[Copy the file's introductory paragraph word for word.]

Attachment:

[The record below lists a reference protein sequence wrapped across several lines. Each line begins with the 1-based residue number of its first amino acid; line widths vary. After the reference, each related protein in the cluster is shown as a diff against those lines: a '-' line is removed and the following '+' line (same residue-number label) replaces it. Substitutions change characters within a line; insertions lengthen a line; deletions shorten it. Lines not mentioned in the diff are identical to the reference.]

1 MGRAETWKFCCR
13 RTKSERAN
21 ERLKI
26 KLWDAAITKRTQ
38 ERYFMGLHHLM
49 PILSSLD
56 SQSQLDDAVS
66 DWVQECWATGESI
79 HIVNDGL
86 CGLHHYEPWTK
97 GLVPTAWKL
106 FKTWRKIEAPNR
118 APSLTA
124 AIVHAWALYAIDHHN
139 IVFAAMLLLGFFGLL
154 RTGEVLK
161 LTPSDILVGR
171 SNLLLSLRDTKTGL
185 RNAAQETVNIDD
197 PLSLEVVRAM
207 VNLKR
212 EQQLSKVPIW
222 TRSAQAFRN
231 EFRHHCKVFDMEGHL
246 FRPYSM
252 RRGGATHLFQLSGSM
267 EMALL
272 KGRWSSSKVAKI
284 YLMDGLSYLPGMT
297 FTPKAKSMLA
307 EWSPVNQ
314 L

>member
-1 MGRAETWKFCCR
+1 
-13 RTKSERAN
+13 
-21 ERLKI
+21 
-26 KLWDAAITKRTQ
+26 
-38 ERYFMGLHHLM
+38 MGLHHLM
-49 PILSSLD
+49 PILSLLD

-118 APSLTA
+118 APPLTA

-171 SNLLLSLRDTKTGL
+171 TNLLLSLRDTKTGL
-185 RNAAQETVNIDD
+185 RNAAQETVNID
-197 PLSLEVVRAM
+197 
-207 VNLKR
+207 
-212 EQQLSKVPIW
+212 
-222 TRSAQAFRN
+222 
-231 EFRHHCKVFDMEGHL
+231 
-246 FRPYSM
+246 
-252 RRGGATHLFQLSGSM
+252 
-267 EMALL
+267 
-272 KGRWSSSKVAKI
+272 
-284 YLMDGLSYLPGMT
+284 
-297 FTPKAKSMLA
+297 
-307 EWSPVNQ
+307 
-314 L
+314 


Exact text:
[The record below lists a reference protein sequence wrapped across several lines. Each line begins with the 1-based residue number of its first amino acid; line widths vary. After the reference, each related protein in the cluster is shown as a diff against those lines: a '-' line is removed and the following '+' line (same residue-number label) replaces it. Substitutions change characters within a line; insertions lengthen a line; deletions shorten it. Lines not mentioned in the diff are identical to the reference.]